So you’ve taken the first step of achieving your dream – setting out on your own and becoming your own boss; but what path are you walking? Are you a small business, or are you a freelancer? Perhaps you’re already on your path and are just looking for a hand to help you with your business and aren’t sure where to turn. Are you a freelancer? Or a small business?
Let’s take a look at freelancers first, as they’ve become popular in this age of ‘order what you need and nothing more’. Freelancers are single individuals who work for one or more businesses, offering their trade at a price either set by them or by the two parties involved. So instead of coming into an office for a 9-5 grind and committing a set number of ours, days, etc to the project; they offer services that you may not have on hand at the moment or easy access to. Let’s use freelance writers as an example as they’re fairly common. If I were a freelance writer I would offer my writing abilities to a company that required assistance with a variety of things; from blog writing, to revamping a page they may feel that wasn’t calling to their customers in the fashion they wanted. I would do this for a single business or company, or many, and would never be limited to an office or its hours. However, as a single person jumping from project to project, there are only so many services you can offer.
This is where small businesses come into play. A small business is a set point in the business world, one with a broader set of skills than a freelancer, but fewer than a large business. Let’s say you’re a part of a slightly larger firm looking for advertising assistance. You could find a freelancer and have that single person do what they can to further your own goals; but a single person, no matter how talented and hardworking that they are, can only do so much. A small business would offer you multiple people with different skill sets, work ethics and capabilities to get the job done. Let’s take our very own Sly Fox Digital Media Marketing as an example. We offer advertising for your company in many ways, such as blog writing, graphic design, web page creation, web page programming and promotional products. A freelancer wouldn’t be able to offer all of these services within a single bundle, but a small business can.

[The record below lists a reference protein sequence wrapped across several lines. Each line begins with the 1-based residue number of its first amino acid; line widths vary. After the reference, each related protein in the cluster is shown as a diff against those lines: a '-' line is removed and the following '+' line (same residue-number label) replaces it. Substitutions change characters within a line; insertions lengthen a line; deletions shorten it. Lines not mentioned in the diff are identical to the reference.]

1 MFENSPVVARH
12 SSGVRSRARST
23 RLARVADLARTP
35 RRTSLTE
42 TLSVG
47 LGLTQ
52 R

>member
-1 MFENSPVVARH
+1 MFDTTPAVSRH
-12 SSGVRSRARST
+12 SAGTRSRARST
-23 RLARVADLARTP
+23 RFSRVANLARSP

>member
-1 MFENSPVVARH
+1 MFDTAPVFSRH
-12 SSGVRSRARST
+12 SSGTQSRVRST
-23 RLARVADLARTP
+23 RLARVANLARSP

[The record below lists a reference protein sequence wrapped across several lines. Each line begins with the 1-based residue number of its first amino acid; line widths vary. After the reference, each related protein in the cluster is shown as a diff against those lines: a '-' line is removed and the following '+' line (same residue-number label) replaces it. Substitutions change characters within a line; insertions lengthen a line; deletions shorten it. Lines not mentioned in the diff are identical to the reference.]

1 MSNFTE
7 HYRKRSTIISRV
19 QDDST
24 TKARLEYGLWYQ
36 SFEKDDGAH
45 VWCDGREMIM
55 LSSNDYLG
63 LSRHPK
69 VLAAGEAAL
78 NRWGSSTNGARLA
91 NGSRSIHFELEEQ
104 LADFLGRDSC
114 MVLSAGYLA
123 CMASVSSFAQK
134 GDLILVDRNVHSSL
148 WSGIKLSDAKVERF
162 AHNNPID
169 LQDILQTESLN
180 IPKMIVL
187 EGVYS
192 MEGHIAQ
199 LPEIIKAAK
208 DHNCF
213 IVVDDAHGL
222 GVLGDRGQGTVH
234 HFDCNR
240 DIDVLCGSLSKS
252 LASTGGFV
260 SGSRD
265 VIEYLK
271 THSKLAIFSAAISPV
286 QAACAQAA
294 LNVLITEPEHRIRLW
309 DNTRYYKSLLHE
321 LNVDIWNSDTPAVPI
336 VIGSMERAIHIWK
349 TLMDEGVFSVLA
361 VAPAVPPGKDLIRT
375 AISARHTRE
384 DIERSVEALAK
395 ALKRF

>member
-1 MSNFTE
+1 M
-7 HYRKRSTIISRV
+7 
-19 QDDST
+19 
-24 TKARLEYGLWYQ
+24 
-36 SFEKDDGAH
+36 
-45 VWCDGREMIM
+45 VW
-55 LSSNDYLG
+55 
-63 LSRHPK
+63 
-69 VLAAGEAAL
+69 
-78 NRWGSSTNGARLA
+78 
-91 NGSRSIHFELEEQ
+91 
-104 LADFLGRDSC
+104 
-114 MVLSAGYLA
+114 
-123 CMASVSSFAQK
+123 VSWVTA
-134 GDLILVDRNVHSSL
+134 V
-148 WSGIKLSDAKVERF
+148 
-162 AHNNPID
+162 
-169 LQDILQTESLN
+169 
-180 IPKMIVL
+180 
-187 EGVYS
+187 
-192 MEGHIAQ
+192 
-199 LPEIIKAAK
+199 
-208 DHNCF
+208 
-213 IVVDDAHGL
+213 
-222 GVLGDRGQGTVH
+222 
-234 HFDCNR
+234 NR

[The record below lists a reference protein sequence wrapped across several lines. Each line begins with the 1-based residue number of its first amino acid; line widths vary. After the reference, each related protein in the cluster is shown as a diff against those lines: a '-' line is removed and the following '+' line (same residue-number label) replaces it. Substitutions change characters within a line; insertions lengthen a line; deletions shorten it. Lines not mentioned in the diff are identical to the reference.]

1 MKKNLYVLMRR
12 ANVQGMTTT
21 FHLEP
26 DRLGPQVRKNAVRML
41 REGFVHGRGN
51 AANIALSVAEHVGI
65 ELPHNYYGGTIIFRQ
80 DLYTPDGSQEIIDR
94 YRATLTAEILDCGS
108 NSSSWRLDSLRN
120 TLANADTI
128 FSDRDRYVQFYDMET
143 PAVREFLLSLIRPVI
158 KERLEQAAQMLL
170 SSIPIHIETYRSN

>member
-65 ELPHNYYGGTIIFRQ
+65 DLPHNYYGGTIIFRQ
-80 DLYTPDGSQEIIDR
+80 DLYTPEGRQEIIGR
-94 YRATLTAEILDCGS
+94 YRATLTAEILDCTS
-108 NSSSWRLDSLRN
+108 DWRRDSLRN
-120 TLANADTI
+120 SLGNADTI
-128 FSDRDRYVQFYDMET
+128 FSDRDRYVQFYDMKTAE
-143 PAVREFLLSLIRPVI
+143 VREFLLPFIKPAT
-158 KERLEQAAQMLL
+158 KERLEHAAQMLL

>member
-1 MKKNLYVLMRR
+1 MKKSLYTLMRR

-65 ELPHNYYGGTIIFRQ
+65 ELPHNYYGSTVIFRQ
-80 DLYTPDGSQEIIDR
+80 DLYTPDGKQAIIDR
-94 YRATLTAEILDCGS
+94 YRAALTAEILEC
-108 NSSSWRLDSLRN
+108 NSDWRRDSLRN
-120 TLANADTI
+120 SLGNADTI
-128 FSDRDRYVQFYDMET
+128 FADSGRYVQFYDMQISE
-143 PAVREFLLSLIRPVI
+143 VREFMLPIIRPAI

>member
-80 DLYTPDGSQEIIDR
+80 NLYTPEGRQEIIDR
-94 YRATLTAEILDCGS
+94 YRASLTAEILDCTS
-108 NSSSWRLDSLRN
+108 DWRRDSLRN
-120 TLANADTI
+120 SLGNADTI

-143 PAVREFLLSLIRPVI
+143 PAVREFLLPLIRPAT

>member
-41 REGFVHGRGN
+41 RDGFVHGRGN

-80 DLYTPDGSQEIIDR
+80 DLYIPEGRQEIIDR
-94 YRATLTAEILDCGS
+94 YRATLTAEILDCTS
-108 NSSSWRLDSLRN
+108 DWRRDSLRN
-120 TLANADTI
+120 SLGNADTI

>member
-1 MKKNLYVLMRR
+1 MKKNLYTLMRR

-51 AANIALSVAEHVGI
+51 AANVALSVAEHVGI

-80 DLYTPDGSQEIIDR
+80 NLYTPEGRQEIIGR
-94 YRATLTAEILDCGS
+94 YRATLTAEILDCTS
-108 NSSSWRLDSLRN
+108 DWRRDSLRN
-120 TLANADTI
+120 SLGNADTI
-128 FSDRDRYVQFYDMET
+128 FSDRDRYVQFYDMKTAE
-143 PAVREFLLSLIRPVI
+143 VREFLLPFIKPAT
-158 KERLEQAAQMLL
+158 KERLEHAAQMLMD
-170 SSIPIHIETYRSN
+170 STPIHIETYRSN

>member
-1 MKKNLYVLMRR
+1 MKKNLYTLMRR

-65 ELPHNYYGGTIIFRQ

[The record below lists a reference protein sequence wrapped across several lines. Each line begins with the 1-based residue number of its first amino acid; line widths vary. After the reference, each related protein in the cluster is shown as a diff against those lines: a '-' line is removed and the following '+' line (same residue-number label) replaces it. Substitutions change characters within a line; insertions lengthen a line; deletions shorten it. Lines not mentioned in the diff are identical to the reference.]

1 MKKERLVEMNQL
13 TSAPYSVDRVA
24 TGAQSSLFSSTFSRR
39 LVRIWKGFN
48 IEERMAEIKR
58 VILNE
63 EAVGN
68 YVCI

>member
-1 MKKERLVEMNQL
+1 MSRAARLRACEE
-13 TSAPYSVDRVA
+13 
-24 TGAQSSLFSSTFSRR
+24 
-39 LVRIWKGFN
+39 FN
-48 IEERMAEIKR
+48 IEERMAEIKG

Now that we’ve identified which is which, let’s figure out what may or may not work best for you. If you’re considering a freelancer, or becoming a freelancer, there are a few things you need to keep in mind. The foremost thing is that they (or you) are a single person, there is only so much a freelancer can offer; and even though they can expand, improve and grow, there’s only so many hours in the day. Freelancers have a higher risk of being deemed “temporary”, as some may not meet deadlines or match quality expectations. This could be for a variety of reasons, such as the freelancer taking on too much work at once, or something coming up in their personal life; but the fact remains, they’re just one person. It’s with this in mind that I can assure you that yes, generally they do charge less than a small business, and as a result are perfect for small projects that you may not have the time, or the ability to handle just yet.
Now if you want to create a small business, or hire one, that’s an entirely different story. With a small business, as I’ve said, you’ve got more variety and better chances for long-term contracts. The cost involved will increase, as there’s more than one mouth to feed, however more of the projects will cover a larger area and offer more diversity; so in a sense you’re getting more bang for your buck. Where a freelance writer could only offer you (as an example) text for your ‘about us’ page on your website, a small business could offer you a complete visual overhaul of not just your ‘about us’ page, but the entirety of your website. They may be able to offer you services such as manning contact options, chat options, and more: their primary limits are expenses and who they’ve got on deck.
Freelancers are like a partial warranty that only covers what you want it to cover within the limits of a single paragraph, while a small business is like having full coverage with the perks of still being able to pick what you want covered (think full contract). So if you’re looking for someone, or want to be the person, who can cover one short aspect, and is essentially one extra occasional hand on deck; I’d say you’re looking at freelancing. If you’re looking to set up or find a small group of people that covers a much broader range of a single project, you’re looking at small businesses.
With the topic hopefully just a touch clearer to you now, I’ll take my leave. Good luck fellow entrepreneurs, and don’t forget, we’re here to help![ctt template=”5″ link=”5ZIMd” via=”no” ]We have always done it that way – The 7 most expensive words in business.[/ctt]